Alopecia areata (AA) is an autoimmune disease that causes hair loss with subtypes alopecia totalis (AT) and alopecia universalis (AU), which result in complete loss of scalp and body hair, respectively. According to M. Ray and colleagues, AA research has calculated a 1.14% overall and 0.21% clinician-adjusted US point prevalence, as well as an incidence of 20 per 100,000 person-years (PY). However, they identified that data specific to AA and AU/AT in the US employer-sponsored insurance (ESI) population were not available. In their study, awarded a gold medal poster award at AMCP 2022, the researchers found that AA ESI prevalence was within clinician-adjusted estimates, but AA ESI incidence was higher.
Ray and the study’s collaborators further determined that “rates of AA and AT/AU were highest among females, adults, and in the Northeast,” and that AT and AU represented 5% to 10% of all AA cases.
These conclusions were based on a retrospective analysis of IBM MarketScan Commercial and Medicare claims databases, within which both prevalent and incident cases of AA, AU, and AT were identified from 2016 to 2019. Prevalence and incidence rates were calculated for the duration and stratified by age, sex, and region. National ESI population estimates were derived with American Community Survey population-based weights.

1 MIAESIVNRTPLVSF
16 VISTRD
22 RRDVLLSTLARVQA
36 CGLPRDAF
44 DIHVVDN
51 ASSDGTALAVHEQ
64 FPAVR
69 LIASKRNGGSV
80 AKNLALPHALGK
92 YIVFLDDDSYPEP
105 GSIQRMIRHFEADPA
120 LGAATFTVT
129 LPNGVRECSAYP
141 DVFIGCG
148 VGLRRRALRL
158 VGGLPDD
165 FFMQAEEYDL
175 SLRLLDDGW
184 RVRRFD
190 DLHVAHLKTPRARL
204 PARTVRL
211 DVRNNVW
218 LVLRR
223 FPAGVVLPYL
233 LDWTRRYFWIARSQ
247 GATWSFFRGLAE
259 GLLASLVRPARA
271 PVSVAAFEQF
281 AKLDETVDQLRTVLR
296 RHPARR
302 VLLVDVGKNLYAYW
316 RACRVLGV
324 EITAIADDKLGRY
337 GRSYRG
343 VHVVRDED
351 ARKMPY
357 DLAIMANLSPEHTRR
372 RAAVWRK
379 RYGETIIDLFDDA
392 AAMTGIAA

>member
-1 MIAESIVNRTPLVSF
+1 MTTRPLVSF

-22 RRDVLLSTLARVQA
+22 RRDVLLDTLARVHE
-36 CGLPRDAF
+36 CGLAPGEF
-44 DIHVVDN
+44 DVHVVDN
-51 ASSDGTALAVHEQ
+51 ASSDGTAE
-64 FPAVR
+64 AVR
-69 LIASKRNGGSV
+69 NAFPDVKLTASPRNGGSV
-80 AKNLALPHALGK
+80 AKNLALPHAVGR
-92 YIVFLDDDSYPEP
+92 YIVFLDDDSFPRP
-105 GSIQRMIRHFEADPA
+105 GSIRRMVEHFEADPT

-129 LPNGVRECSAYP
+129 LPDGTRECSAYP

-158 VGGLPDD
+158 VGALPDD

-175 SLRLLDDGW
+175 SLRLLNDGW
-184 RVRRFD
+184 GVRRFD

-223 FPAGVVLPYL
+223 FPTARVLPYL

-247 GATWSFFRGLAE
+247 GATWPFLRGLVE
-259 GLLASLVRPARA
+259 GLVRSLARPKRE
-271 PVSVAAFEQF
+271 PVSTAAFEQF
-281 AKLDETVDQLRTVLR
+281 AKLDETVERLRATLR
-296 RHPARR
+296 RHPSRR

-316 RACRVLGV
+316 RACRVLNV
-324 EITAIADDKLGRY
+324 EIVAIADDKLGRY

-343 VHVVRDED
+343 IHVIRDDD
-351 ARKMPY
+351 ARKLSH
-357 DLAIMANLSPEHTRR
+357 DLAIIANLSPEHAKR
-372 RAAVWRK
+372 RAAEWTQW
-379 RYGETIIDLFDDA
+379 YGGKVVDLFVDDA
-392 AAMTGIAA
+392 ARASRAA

Overall, the prevalence of AA increased from 0.199% in 2016 to 0.212% in 2017, 0.219% in 2018, and 0.222% in 2019 (all p <0.001 vs. 2016). As noted, prevalence was higher in females (0.252%–0.271%) compared to males (0.145%–0.171%); in adults (0.220%–0.245%) compared to children (0.120%–0.135%); and in the Northeast (0.273%–0.305%) compared to other regions (0.155%–0.222%). Between 2016 and 2019, annual rates of AT/AU were 0.012%, 0.017%, 0.018%, and 0.019%, respectively, with similarly increased prevalence for female, adult, and Northeast patients. The incidence per 100,00 PY was 91.46 in 2016, 87.39 in 2017 (p <0.001), 91.31 in 2018 (p = 0.730), and 92.90 in 2019 (p <0.001). Dermatologists diagnosed 54% of incident cases, which were also more frequent in females, adults, and in the Northeast. The incidence of AU/AU was 8.92, 7.09, 7.30, and 7.92 per 100,000 PY from 2016–2019, respectively, and was also higher in the same three subsets.
In closing, the study’s authors urged that “further research is warranted to better understand subpopulation differences and trends in the broader US population.